The Partition Load Manager (PLM) provides CPU and memory resource management and monitoring across logical partitions (LPARs). Partition Load Manager allows you to effectively use CPU and Memory resources by allowing you to set thresholds for designated resources. When a threshold is exceeded, Partition Load Manager can try to assign CPU and/or Memory resources to that LPAR by using resources assigned to other LPARs that are not being used.
Determining which node is more or less deserving of resources is primarily done by taking into account certain values defined in what is known as a policy file. This policy file details partitions, their entitlements, their thresholds, and organizes the partitions into groups. Every node, but not every LPAR, managed by Partition Load Manager must be defined in the policy file along with several associated attribute values. Some of the attributes that are associated with the node are the maximum, minimum, and guaranteed resource values, variable share values, and so on. These are the attributes taken into consideration by Partition Load Manager when a decision is made as to whether a resource is reallocated from one LPAR to another.
PLM is an automated mechanism for utilizing the Dynamic LPAR (DLPAR) capabilities of the HMC and requires communication with the HMC. This means that before PLM will function, DLPAR must be functional on the HMC. DLPAR requires communication with each LPAR via the Resource Monitoring and Control (RMC) subsystem.
NOTE: The RMC subsystem is not installed when the AIX operating system is installed from the NIM server as an "rte" install.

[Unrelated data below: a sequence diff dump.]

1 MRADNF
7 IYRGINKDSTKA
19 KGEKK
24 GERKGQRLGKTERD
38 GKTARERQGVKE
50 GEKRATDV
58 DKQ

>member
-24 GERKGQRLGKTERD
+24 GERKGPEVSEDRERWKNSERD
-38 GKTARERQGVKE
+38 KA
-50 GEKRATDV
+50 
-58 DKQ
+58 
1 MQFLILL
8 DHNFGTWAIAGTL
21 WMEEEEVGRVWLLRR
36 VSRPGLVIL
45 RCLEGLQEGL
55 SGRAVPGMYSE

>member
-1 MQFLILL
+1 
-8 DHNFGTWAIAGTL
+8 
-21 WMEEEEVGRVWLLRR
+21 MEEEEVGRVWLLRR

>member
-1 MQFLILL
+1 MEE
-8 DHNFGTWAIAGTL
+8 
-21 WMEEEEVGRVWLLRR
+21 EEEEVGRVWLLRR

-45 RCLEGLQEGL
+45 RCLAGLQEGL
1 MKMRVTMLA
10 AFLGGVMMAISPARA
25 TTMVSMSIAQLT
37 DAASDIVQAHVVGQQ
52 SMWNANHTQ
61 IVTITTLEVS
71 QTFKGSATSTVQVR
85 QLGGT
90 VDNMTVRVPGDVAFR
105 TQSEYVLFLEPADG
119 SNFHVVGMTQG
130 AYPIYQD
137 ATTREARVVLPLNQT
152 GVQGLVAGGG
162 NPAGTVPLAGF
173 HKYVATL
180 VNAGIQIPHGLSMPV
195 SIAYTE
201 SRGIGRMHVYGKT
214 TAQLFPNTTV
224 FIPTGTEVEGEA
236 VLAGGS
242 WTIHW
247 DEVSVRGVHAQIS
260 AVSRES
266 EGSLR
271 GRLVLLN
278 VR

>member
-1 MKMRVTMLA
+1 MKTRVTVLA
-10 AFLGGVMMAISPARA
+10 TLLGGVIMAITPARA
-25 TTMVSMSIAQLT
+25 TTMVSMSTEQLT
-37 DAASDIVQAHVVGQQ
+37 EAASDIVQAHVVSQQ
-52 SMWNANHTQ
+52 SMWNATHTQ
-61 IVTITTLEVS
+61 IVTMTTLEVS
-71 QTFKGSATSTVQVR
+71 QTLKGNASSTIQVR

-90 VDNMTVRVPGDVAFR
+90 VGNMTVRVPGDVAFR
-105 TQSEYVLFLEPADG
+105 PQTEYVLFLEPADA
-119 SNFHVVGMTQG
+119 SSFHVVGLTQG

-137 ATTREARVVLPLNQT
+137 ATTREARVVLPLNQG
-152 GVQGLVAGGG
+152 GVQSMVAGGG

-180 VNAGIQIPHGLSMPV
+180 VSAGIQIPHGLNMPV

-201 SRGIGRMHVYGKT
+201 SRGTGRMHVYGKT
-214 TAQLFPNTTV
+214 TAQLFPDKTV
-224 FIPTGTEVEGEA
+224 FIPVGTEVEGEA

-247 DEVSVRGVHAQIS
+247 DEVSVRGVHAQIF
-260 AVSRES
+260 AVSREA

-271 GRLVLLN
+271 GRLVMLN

The following fileset must be installed on every PLM client LPAR to enable RMC communications with the HMC and PLM:
The PLM communications are also dependent upon SSH and SSL and must be installed on every PLM client LPAR.
Refer to the PLM configuration procedures for more information
A single PLM server can manage multiple frames across multiple HMC's. In the Mt Xia environment there is a single primary PLM in each data center. Within a frame there are two classifications of CPU's, dedicated and shared. Policy files are used by the PLM to control each frame and a single policy file will exist for each frame. The policy file is named for the serial number of each frame. When new frames are added to Mt Xia's environment, a policy file will be created on the PLM and the name of the policy file will be the serial number of the frame. Policy files currently exist with names such as:
Every LPAR created in the Mt Xia environment will be managed by a PLM and will be initially assigned a minimum amount of CPU and memory resources. This means there will be a policy file on the PLM for every frame in the data center where the PLM exists.
Within a PLM policy there are two groups to represent the two CPU classifications, dedicated and shared. Each LPAR will be assigned to one of these two groups, depending upon what type of CPU's are assigned to the LPAR.
As a configuration standard, every policy will be configured to immediately release free CPU and memory resources. Most other configuration parameters within the PLM will depend upon the LPAR and application requirements.